Is the De Vrouwe Van Stavoren every oenophile’s dream? The kind of wine lover that savors the smell of a full-bodied red wine would be in utter heaven at this unusual hotel made from salvaged wine casks. Each casks contains two narrow single-person beds, while an attached building contains the bathrooms. The small port town of Stavoren is located in the northern province of Friesland, which has its own language, and in the springtime its fields are abloom with infamous Dutch tulips.
Inntel Hotel, Zaandam
(images via: dezeen)
In a nod to the architecture of traditional houses in the region, Zaandam’s Inntel Hotel looks like a stack of homes with its overlapping green facades. The style of the ‘buildings’ featured in the facades ranges from a notary’s residence to a worker’s cottage. Eleven floors tall with 160 rooms, the Inntel features a swimming pool as well as a wellness center with a Finnish sauna and a Turkish bath.
Hotel V Frederiksplein, Amsterdam
(images via: hotelv.nl)
The stylish and budget-conscious ‘Hotel V’, as it’s known locally, is modern and minimalist but still cozy and warm. Each guest room is unique; design details include pebble stone bathroom walls and a rubber front desk . But perhaps the biggest draw to Hotel V is its central location, making it convenient to all of Amsterdam’s hottest spots.
Lloyd Hotel, Amsterdam
(images via: lloydhotel.com)
First a hotel for immigrants and then a prison, the Lloyd Hotel in Amsterdam now hosts guests of a different sort: travelers, of course. Famed Netherlands architecture firm MVRDV outfitted the interior of this historic building for its 2005 re-opening as a showcase of contemporary design. Each of the 116 rooms is so unique that they’re individually rated, from one to five stars. Naturally, the five-star rooms are where the Lloyd really shines. One room even has a bed for eight!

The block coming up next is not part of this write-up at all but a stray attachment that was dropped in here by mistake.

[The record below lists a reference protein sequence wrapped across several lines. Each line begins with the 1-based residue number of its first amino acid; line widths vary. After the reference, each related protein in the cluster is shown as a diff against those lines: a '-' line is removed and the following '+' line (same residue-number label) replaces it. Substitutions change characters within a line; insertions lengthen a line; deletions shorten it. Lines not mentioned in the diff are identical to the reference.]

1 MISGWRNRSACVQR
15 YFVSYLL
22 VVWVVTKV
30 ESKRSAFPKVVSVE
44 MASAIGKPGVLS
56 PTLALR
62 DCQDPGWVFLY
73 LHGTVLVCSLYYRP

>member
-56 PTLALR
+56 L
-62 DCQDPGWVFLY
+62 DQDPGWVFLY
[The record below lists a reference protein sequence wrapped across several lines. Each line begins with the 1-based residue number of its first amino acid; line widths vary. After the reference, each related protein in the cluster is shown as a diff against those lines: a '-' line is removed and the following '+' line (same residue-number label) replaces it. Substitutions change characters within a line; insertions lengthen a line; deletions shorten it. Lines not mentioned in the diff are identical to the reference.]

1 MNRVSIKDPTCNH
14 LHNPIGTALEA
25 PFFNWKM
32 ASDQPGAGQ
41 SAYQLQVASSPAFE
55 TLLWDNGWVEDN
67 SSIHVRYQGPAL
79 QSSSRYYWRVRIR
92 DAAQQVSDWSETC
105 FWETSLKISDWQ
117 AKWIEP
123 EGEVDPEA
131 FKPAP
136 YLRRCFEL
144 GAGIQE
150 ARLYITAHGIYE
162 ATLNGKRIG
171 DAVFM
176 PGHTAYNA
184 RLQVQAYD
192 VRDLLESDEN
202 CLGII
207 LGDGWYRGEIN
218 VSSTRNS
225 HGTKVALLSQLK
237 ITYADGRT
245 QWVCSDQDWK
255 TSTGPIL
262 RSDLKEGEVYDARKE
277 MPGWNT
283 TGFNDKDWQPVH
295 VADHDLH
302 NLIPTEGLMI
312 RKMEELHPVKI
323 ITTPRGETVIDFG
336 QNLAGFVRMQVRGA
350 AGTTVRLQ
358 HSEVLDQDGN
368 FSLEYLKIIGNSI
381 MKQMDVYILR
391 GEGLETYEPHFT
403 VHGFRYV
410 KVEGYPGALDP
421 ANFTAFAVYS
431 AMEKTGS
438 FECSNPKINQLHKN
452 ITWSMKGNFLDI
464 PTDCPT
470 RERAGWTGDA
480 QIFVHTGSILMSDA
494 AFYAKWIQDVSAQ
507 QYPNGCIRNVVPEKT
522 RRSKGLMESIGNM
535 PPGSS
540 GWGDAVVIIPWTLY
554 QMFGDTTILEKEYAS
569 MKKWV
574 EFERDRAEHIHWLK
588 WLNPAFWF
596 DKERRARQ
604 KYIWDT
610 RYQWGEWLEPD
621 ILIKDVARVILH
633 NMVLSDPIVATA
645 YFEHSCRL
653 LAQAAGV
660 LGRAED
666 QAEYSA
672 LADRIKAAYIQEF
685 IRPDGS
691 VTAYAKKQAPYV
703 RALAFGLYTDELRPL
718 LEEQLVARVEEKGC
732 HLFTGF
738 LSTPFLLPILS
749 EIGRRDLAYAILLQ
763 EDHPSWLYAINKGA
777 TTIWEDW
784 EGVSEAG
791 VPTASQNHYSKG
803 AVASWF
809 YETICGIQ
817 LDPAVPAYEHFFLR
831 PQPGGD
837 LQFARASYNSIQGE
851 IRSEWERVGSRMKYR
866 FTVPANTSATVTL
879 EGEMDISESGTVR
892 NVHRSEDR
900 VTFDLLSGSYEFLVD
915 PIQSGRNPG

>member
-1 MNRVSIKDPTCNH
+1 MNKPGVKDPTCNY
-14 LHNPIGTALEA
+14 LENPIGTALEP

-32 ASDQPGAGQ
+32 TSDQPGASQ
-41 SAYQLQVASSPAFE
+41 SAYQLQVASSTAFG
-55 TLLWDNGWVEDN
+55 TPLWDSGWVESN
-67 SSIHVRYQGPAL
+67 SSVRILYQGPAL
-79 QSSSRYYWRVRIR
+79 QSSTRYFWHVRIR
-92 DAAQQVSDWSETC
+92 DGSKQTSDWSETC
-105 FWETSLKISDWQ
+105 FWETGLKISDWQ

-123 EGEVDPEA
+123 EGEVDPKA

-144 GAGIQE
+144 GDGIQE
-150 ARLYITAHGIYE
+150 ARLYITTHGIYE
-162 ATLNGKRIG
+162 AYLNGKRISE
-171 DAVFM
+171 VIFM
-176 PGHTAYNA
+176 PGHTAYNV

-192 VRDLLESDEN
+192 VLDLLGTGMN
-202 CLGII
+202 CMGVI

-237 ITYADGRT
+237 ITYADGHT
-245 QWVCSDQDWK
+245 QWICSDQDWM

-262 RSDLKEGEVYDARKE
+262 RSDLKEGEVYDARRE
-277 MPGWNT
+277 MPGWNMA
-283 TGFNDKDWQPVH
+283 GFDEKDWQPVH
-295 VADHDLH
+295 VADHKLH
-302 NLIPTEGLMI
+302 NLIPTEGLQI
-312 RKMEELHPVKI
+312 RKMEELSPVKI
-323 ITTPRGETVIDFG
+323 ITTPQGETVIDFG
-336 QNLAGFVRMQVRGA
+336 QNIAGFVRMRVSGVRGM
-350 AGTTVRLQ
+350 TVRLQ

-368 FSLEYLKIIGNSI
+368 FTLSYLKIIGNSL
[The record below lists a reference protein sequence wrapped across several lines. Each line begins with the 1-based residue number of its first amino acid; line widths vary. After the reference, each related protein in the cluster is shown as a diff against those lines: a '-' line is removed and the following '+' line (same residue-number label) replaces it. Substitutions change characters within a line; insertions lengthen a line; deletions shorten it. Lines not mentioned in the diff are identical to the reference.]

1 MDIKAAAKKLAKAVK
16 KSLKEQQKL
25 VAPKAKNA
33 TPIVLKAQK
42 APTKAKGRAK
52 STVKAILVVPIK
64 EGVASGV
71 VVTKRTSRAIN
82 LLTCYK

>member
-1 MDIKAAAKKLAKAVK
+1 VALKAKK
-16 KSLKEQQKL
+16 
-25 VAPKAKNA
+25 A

The Dylan, Amsterdam
(images via: dylanamsterdam.com)
Often declared the most stylish hotel in Amsterdam, The Dylan is a converted 17th century theater with 40 individually designed rooms that come in five styles. Each theme – Kimono, Loft, Klassbol, Zensation Red and Zensation White, is elegant and understated with exposed beams and simple lines. It’s located right along the canal for a view that’s uniquely Amsterdam.
Capsule Hotel, The Hague
(images via: unusual hotels of the world)
If a flood hits The Hague, you’ll be safe in one of these wacky ‘survival pods’. But of course, the off chance of a disaster is hardly the only reason to stay at the Capsule Hotel, which consists of a series of 12-foot bright-orange floating pods moored to a dock in the city center. Built for oil rigs in 1972, the capsules range from a super-simple one-person rig to a ‘luxury’ pod with sheepskins, champagne, a DVD player and a disco ball. Sounds like a party.
Hotel De l’Europe, Amsterdam
(image via: salva del saz)
Hotel De l’Europe is a five-star hotel with an impressive history and a classic look, located on prime waterfront property just under a kilometer from big tourist attractions like the Anne Frank house. It’s dignified to the point of being, perhaps, a bit old-fashioned – but anyone who pines for old world Amsterdam may prefer it to the bustling boutique hotels that cater to hip crowds. It’s home to one of Amsterdam’s most exclusive restaurants, Excelsior, and recently expanded to include high-dollar specialty suites.
Airplane Hotel, Teuge
(image via: hotelsuites.nl)
When you step off one airplane, especially after a long international flight, perhaps the last thing you want to do is to embark upon yet another aircraft. But for those who just can’t get enough of airplane interiors, the Airplane Hotel at the Teuge Airport is actually a pretty cool place to stay. The Cold War-era cockpit of this East German airplane has been preserved while the remainder was transformed into a modern guest suite with a kitchen. Sleeping in the bed at the tail of the plane and waking up to those little round windows will make you feel like you’re on a very pricey private jet.